Iain Duncan Smith has moved to deflect criticism away from the government’s controversial Work Capability Assessment by offering it to ESA claimants as an assisted dying programme.
The work and pensions secretary insisted a recent study that linked tougher ‘Fit for Work’ tests to suicides highlights his commitment to reducing unemployment.
“The crucial factor that mustn’t be overlooked is that participants in welfare-to-work or sanctions-to-suicide schemes aren’t included in the unemployment figures,” he explained.
“As the number of people not included goes up, unemployment comes down.”
A Downing Street spokesperson insisted that the prime minister sees the potential in all benefit claimants and denied he was trying to kill them off.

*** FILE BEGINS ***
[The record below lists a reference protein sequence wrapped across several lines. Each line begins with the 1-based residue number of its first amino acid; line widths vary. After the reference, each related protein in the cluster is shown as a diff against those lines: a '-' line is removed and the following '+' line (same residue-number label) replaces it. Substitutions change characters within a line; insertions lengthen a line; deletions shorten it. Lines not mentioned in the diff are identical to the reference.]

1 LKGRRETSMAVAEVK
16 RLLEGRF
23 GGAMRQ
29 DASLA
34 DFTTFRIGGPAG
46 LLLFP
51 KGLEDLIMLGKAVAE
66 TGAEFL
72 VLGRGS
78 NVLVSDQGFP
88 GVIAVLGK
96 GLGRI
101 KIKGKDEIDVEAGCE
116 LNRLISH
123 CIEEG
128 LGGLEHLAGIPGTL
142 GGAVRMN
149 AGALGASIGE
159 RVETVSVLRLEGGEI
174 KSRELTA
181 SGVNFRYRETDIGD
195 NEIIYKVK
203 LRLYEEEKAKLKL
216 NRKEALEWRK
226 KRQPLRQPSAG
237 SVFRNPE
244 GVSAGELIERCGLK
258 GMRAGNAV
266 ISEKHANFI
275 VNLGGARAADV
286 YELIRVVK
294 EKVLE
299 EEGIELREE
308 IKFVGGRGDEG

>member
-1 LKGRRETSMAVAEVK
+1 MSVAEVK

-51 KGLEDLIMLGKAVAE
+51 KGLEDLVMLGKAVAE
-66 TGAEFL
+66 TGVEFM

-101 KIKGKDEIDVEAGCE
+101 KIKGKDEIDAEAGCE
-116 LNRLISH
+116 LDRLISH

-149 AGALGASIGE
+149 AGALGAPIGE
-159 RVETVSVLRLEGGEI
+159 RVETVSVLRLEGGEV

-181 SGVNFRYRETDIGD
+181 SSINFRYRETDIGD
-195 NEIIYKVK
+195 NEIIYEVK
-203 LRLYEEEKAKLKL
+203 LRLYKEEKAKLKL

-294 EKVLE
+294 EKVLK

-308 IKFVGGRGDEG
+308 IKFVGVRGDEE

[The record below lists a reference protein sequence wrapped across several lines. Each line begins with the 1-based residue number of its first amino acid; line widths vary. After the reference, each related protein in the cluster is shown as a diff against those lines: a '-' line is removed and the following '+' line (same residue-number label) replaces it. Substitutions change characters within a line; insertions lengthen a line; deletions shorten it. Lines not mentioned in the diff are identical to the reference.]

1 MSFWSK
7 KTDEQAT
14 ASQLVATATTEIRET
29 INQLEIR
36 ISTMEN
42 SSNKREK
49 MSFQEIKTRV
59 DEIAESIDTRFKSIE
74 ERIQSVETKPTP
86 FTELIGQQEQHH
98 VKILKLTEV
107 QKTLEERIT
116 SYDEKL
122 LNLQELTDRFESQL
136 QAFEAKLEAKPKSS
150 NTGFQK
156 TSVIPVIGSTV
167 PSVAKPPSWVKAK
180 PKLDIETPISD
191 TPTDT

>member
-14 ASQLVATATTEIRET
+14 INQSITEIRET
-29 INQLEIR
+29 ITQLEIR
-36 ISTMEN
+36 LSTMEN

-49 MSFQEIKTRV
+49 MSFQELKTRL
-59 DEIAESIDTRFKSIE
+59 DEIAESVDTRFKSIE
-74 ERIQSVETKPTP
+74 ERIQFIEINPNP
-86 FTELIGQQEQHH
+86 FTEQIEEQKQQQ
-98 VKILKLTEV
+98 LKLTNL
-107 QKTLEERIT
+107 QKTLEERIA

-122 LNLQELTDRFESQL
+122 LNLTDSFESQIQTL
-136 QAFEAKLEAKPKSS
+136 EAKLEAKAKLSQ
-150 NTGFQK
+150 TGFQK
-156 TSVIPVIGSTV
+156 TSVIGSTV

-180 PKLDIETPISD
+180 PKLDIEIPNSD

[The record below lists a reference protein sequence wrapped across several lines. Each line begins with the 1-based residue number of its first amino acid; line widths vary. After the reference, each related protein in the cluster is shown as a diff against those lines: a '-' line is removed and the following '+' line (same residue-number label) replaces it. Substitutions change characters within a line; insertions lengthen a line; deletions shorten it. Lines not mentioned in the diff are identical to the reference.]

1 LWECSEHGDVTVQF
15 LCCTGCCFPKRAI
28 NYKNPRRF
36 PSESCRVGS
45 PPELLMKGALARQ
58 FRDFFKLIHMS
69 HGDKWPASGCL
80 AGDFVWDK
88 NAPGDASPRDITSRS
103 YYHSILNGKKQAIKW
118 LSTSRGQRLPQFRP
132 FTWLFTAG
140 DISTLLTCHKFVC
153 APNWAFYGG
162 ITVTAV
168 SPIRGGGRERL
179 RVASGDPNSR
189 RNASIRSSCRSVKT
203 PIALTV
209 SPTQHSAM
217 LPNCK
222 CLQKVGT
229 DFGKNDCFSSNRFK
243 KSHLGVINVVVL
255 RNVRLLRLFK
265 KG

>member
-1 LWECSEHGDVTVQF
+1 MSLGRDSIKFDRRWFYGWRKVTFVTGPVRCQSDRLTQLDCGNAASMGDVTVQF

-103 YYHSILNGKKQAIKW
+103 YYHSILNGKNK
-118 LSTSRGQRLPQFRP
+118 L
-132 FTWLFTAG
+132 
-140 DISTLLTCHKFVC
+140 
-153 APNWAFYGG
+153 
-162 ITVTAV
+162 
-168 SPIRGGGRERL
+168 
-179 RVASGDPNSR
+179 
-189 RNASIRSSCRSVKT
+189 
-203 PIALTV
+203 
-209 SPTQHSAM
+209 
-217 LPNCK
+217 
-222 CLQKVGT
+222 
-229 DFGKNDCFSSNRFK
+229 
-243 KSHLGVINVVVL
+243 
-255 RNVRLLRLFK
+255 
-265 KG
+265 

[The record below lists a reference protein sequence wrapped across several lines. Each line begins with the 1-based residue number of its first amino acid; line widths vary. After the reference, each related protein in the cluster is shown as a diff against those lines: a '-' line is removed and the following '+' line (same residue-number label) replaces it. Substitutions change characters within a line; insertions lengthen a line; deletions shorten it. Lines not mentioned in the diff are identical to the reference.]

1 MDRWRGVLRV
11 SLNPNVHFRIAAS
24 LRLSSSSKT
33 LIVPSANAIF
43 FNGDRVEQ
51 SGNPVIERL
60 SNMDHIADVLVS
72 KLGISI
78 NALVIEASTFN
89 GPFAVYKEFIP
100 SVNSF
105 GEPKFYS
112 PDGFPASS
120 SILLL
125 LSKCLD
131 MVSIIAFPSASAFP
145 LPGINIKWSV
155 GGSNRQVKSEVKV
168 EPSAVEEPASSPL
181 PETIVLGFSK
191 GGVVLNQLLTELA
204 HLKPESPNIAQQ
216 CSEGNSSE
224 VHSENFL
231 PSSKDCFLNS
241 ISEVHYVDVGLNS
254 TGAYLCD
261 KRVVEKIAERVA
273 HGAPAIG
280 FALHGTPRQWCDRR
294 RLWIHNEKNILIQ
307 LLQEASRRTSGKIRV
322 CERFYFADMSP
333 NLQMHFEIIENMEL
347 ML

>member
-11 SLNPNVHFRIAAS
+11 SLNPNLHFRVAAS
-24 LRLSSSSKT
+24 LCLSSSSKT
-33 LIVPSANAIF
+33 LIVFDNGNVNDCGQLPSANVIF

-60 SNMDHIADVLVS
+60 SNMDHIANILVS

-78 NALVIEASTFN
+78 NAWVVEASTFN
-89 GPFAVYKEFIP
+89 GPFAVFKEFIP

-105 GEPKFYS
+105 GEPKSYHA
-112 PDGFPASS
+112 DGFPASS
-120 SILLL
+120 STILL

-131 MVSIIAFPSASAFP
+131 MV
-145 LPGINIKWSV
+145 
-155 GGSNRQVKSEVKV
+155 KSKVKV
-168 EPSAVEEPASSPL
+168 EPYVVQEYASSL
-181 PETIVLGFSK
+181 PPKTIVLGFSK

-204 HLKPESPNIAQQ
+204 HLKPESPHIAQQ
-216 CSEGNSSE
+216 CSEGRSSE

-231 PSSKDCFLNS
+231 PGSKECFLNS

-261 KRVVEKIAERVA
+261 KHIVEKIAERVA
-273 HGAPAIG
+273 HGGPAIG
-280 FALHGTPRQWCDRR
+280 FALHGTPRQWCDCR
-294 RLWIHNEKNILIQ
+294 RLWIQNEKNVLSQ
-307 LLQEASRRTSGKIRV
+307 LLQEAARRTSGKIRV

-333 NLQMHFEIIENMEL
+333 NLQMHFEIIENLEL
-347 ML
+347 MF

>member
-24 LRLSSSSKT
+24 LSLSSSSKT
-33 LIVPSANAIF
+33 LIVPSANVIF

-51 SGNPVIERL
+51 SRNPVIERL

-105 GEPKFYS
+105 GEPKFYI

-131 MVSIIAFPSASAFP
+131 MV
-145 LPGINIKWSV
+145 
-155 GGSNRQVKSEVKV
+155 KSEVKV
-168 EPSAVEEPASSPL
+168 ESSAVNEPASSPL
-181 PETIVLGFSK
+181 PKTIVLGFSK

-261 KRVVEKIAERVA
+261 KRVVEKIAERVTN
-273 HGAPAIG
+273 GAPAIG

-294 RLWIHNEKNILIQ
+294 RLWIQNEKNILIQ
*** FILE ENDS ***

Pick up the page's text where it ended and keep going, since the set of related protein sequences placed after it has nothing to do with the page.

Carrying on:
“It’s wrong to suggest that people on benefits don’t give anything back,” he said.
“You only have to look at the huge contribution they’ve made to Channel 5 and Channel 4’s TV schedules.”
36-year-old ESA claimant John Jenkins revealed his disappointment at the DWP’s proposal.
“When the government said they wanted to help me off benefits I had rather hoped it would be into something more rewarding than a crematorium incinerator.
“I can contribute much more to the planet than greenhouse gases.”